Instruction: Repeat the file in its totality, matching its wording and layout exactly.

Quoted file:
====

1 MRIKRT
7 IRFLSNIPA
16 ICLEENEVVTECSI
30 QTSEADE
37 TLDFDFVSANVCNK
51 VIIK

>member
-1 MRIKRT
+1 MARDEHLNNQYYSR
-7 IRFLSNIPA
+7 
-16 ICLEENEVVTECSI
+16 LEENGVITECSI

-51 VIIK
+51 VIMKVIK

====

1 MRIKRT
7 IRFLSNIPA
16 ICLEENEVVTECSI
30 QTSEADE
37 TLDFDFVSANVCNK
51 VIIK

>member
-1 MRIKRT
+1 MARDEHLNNQYYSR
-7 IRFLSNIPA
+7 
-16 ICLEENEVVTECSI
+16 LEENGVITECSI

-51 VIIK
+51 VIMKVIK